Monday, February 16, 2009

White Hall Vineyards

Our final stop on the first day on the Monticello Wine Trail was White Hall Vineyards, home to one of our favorite Virginia wines, their Petit Manseng. This wine has been a staple in our wine cellar after finding it in the discounted wine box at Norm's Beer & Wine. Evidently someone had ordered a case and failed to pick it up. And we capitalized on that mistake. In the following year, the wine was awarded the Governor's Cup for the most outstanding wine in the state.

White Hall is located at the base of the Blue Ridge Mountains, about 13 miles east of Charlottesville. Tony and Edie Champ opened the winery after years of venturing out to California's wine country and wanting to do the same on the east coast. They settled on Albermnarle County and planted the estate vineyards in 1992 starting with with 6 acres of Chardonnay, Cabernet Sauvignon, Merlot, and Cabernet Franc. More varieties were added later including Viognier, Petit Verdot and Petit Manseng. By the way, the Champs were incredibly gracious hosts, having to endure a tour of slightly inebriated guests. Walking into the tasting room felt like walking into the a trophy shop. Their were medals from Virginia, California; pictures with Governors; trophy cups - a complete hall of fame. The Champs have done well over the years. The have also chosen a completely different business strategy than the previous wineries we visited that day. Instead of selling wine strictly through the tasting room and utilizing weddings and events - White Hall sells about 85% of their inventory at retail outlets. As a result- the tasting bar is small - and there was a steady flow of only a handful of visitors during our stay.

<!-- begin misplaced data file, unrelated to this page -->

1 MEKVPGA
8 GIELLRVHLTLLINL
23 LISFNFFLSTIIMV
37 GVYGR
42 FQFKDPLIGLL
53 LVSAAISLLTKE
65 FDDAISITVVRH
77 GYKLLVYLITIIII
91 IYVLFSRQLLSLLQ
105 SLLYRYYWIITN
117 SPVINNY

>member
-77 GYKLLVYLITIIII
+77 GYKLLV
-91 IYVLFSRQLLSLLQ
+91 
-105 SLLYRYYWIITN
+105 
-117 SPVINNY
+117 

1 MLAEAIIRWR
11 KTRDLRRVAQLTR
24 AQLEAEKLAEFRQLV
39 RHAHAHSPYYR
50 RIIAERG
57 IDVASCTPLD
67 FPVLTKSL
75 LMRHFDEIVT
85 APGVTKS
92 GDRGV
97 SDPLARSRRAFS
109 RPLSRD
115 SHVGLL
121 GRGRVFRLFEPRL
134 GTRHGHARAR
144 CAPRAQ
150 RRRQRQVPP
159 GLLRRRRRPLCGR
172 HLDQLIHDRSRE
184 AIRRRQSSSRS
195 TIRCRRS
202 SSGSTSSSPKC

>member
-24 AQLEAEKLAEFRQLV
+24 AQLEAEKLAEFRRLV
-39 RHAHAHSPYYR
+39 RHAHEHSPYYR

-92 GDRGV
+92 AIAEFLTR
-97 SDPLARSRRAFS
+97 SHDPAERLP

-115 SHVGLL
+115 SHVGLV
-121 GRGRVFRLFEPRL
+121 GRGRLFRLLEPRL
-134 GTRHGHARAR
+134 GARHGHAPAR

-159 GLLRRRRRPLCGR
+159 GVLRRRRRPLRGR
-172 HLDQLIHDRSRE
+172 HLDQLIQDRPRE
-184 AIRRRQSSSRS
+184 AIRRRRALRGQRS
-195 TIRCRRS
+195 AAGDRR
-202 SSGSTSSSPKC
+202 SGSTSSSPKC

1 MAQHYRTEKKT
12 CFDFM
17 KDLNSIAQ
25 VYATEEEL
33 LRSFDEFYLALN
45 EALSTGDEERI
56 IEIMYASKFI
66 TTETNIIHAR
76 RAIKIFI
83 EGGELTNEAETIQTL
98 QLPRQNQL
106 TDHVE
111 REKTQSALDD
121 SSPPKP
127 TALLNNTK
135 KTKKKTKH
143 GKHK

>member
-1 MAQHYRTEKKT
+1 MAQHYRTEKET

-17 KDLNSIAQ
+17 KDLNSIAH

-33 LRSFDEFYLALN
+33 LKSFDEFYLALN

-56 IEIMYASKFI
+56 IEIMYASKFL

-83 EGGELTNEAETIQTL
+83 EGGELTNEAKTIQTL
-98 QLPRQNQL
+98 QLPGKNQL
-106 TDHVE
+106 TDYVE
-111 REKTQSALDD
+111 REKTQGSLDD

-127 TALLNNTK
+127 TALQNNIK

White hall produces a large portfolio of wines - in different styles so that any visitor should find something to their liking. For whites we started with Pinot Gris, Chardonnay, two vintages of Gewurztraminer, the fore mentioned Petit Manseng, and Viognier. The first vintage of Gewurztraminer was drier than the second - and a nice alternative to the usual semi-dry style. The Petit Manseng was acidic and refreshing - not as fruity as the previous year - but nevertheless a good wine. We also learned that Viognier should be warmed at room temperature - since this wine if served too cold - loses its aroma. After cupping the glass in our hands - the aroma and apricot flavors appeared. Another good Virginia Viognier.

At this point our hosts guided on a tour of their production facilities, starting at the crush pad, through the fermenting and aging tanks, and the barrel room. We tasted muscat aging stainless steel and learned that this wine is added to the Pinot Gris, Petit Manseng, and Viognier to enhance the aroma. In the barrel room we sampled aging Merlot and Petit Verdot - showing their will be a good 2008 vintage. Back at the tasting bar we finished with their reds - starting with a lighter bodied Cabernet Franc event though it was aged in oak for 10 months. There followed a Syrah and our two favorite wines of the visit, the Touriga and Cuvee des Champs. The first is 100% Touriga Nacional which was fermented in small bins and then aerated using the Delestage method. The juice is then aged for ten months in French and American oak - producing a very good wine. The Cuvee des Champs is a Bordeaux styled blend using the 5 classic varieties and then aged 18 months in oak. This is a big wine - full of flavor - and a smooth tail.

We finished the day with Edichi, their port styled wine made from Touriga, Petit Verdot, and Tannat and named after our host - Mrs. Edith Champ. This is a much lighter dessert wine than the standard port - lower in alcohol and sugar. I can envision some patrons purchasing this wine for regular consumption - not just for dessert. By this time - we were done - tired - physically and of wine. Where's a beer. Fortunately we had chartered a bus - there's really no other alternative after such a day. We want to thank the Champs, the Kings, and Ms. Pelton for an awesome day.
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